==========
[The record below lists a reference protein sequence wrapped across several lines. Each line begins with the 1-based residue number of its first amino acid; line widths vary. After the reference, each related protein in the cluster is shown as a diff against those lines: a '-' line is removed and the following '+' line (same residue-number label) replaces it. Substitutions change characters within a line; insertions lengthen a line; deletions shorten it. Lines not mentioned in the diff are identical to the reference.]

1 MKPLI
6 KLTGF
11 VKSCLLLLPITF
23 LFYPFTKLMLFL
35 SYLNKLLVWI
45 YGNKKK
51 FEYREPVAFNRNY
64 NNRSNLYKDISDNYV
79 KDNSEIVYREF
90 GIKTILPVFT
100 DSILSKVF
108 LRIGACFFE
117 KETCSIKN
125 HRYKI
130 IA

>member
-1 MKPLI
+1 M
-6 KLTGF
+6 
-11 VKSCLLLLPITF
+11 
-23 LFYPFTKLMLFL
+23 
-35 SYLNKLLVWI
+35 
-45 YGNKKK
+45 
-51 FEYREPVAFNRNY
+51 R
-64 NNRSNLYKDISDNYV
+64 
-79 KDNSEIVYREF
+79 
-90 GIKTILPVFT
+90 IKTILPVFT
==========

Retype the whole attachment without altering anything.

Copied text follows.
[The record below lists a reference protein sequence wrapped across several lines. Each line begins with the 1-based residue number of its first amino acid; line widths vary. After the reference, each related protein in the cluster is shown as a diff against those lines: a '-' line is removed and the following '+' line (same residue-number label) replaces it. Substitutions change characters within a line; insertions lengthen a line; deletions shorten it. Lines not mentioned in the diff are identical to the reference.]

1 MKPLI
6 KLTGF
11 VKSCLLLLPITF
23 LFYPFTKLMLFL
35 SYLNKLLVWI
45 YGNKKK
51 FEYREPVAFNRNY
64 NNRSNLYKDISDNYV
79 KDNSEIVYREF
90 GIKTILPVFT
100 DSILSKVF
108 LRIGACFFE
117 KETCSIKN
125 HRYKI
130 IA

>member
-1 MKPLI
+1 M
-6 KLTGF
+6 
-11 VKSCLLLLPITF
+11 
-23 LFYPFTKLMLFL
+23 
-35 SYLNKLLVWI
+35 
-45 YGNKKK
+45 
-51 FEYREPVAFNRNY
+51 R
-64 NNRSNLYKDISDNYV
+64 
-79 KDNSEIVYREF
+79 
-90 GIKTILPVFT
+90 IKTILPVFT